moviebuff82
moviebuff82 on January 13, 2007 at 1:57 am

When I went to the theater before it closed during my childhood years, the Clifton sign wasn’t there, it was just the marquee. The theater was not too far from Blockbuster, which would be its main competitor after opening in the 90’s. The last movie I saw there was “Andre”; before the film began, they played in the middle of the movie and had to rewind the film before they started it. It was a good film, and one reason the Clifton was a place for urban and kiddie fare. One of the smaller theaters had a red light in the back (the exit sign) that looked like something out of “Das Boot”!!! Thank God that the theater is done!!!

teecee
teecee on February 26, 2006 at 4:02 pm

Old color postcard – Marquee shows “Scared Stiff” (1953) Martin & Lewis:
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pbubny
pbubny on October 28, 2005 at 11:19 am

I had been to this theatre once in its single-screen days (I saw “Jaws” there in early 1976—probably about the sixth time I saw the movie—and I remember that the packed house of what seemed like mostly high-school girls screamed loudly enough to drown out the sound at key moments) and a couple of times after it was subdivided a few years later. Nice and not too shabby neighborhood theatre of about 1,000 seats before it was converted into a quad, although the sightlines made the screen (a decent-size Panavision screen, if I remember) seem very far away. After it was quad-ed, any positive feelings about it pretty much vanished; the quality of the moviegoing experience seriously declined, which is why I only went back there twice. I do remember sitting in one of the upstairs theatres and feeling as though I was in a storage room that somebody had outfitted with a few rows of seats and a tiny screen.

Bill Huelbig
Bill Huelbig on July 11, 2005 at 10:39 am

Here’s an ad from May 1969, when the Clifton was a single-screen house:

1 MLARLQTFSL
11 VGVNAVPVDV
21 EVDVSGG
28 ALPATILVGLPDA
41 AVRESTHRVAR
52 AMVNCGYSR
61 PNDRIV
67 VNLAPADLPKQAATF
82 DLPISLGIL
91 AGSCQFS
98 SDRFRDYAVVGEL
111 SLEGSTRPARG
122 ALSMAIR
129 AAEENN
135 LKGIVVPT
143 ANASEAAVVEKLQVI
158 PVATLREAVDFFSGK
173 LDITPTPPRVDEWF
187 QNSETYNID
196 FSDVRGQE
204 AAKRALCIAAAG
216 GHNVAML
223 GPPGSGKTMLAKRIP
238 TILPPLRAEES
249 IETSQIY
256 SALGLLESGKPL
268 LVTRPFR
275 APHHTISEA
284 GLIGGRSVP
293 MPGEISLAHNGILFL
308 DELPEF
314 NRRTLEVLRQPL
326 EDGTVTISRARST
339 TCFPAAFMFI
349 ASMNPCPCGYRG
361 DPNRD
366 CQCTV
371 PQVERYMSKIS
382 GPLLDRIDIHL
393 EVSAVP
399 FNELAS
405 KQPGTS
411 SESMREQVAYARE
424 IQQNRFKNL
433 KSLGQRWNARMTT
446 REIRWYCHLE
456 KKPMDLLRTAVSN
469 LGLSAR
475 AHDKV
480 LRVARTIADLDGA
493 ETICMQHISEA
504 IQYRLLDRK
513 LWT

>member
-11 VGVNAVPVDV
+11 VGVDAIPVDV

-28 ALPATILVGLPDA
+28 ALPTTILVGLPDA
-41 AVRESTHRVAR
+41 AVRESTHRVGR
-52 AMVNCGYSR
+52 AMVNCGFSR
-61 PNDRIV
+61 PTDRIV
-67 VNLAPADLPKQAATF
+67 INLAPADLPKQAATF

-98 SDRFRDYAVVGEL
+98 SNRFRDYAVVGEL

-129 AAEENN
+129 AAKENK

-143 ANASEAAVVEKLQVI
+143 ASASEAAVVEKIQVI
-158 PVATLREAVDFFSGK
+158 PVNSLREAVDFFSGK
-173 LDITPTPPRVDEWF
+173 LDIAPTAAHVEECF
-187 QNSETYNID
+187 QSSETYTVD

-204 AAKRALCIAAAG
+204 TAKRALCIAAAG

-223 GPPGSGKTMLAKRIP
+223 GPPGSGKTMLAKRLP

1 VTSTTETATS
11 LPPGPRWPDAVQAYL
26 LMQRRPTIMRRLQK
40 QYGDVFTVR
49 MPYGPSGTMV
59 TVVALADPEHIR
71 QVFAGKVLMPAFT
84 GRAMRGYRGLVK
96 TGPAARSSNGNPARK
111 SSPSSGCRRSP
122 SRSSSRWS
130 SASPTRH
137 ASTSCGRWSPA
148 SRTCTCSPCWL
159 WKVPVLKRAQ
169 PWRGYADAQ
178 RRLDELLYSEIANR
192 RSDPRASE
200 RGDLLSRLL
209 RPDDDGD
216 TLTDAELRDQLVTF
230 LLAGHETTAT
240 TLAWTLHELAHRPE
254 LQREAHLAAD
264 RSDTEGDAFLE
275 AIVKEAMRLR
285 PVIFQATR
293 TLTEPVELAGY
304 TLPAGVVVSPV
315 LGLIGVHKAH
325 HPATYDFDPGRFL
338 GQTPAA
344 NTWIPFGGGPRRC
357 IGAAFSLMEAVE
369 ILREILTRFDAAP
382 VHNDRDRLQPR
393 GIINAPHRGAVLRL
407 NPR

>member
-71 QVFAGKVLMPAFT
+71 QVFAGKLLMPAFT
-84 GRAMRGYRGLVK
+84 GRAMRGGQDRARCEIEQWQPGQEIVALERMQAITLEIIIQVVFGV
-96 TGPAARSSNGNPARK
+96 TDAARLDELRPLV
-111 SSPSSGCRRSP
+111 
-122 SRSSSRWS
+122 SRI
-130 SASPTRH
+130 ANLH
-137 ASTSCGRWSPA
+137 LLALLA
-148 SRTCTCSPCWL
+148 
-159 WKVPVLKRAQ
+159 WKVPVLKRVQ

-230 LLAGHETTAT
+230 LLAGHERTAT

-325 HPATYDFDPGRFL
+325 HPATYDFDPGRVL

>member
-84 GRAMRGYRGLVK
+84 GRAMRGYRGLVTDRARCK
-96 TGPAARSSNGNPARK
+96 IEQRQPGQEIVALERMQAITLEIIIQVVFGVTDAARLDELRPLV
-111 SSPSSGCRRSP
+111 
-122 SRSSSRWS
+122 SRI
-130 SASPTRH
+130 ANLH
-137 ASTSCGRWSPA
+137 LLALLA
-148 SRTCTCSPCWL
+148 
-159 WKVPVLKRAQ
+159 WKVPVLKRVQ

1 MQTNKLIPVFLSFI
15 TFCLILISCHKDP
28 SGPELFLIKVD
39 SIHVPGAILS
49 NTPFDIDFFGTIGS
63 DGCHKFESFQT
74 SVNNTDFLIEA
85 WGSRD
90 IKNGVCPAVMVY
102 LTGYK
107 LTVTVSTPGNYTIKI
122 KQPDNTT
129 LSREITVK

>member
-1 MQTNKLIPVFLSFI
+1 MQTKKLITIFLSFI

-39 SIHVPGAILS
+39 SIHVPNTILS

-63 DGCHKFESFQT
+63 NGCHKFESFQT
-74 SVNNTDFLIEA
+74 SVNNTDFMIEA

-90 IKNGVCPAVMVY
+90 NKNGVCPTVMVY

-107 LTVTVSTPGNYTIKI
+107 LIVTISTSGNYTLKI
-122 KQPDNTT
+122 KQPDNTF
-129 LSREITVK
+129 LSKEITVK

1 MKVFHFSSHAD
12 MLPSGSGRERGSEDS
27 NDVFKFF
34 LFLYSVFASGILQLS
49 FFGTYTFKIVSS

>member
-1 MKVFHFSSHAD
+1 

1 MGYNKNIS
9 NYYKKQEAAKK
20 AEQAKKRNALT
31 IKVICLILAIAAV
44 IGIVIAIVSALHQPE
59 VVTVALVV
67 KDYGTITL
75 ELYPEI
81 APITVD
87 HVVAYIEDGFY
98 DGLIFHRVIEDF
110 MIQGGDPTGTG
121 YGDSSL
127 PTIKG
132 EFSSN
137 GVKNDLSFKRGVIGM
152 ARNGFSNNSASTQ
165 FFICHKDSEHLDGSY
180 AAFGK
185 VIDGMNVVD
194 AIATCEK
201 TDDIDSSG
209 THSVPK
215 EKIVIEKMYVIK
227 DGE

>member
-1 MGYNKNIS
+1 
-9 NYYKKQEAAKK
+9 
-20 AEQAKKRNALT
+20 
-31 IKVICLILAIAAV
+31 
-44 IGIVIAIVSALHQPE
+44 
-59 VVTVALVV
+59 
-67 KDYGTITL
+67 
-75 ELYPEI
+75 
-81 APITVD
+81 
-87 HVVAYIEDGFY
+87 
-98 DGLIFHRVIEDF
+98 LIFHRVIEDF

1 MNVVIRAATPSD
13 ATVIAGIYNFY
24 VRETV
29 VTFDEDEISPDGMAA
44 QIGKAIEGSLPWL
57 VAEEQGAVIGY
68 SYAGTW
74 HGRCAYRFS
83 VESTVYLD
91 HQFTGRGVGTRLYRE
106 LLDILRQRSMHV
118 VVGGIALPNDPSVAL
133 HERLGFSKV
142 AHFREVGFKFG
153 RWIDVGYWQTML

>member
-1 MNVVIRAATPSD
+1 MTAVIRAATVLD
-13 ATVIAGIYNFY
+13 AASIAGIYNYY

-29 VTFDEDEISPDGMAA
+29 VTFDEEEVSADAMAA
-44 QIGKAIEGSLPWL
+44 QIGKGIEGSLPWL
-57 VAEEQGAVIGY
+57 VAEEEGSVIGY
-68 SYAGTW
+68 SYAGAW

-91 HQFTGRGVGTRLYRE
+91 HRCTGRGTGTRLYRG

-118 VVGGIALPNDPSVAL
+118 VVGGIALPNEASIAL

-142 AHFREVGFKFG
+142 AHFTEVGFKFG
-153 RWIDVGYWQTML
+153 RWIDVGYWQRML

View link

“If you thought Buona Sera Mrs. Campbell was funny …” – I love that kind of personal touch in movie ads. That movie was hot stuff in the late sixties, but now I wonder how many people remember or have even heard of “Buona Sera Mrs. Campbell”. I believe the plot of the hit B'way musical “Mamma Mia” was stolen from that movie.

teecee
teecee on June 9, 2005 at 6:02 am

Closed on 4/16/2000.

The Record (Hackensack, NJ), April 17, 2000 pa04
FINAL CREDITS FOR MOVIE HOUSE; CLIFTON SITE TO BE REDEVELOPED. (NEWS) Justo Bautista.
Full Text: COPYRIGHT 2000 Bergen Record Corporation

In its heyday in the 1950s, the Clifton Theatre on Main Avenue was where neighborhood youngsters went to see cartoons, Abbott and Costello and Three Stooges movies, and adventure serials.

On Sunday, the excitement was gone, and moviegoers who called were treated only to a recorded message indicating that the theater “will no longer be in operation. It will be closed indefinitely. Thank you.”

The two-story, 63-year-old theater will be making way for a redevelopment project that city officials hope will transform a stretch of Main Avenue into a prime service, office, and retail center.

“I can remember going with friends to Saturday matinees,” said Mayor James Anzaldi. “And once a year, the PTA would have movie day.

“It was good while it lasted,” he said. “But the theater business is so different today. Everything is plex, 16-plex.”

Over the years, as moviegoers flocked to theaters at the malls, the Clifton Theatre, near the Passaic border, still kept a small but loyal following: mostly residents from neighboring urban areas where there are no theaters showing mainstream movies.

The biggest crowds recently have been for films aimed at a minority audience _ “Selena” and “Waiting to Exhale.”

The Allwood Theater is the city’s only other old-time theater. Last year, a multiplex opened its doors in a new retail complex called Clifton Commons on Route 3 near the Nutley border.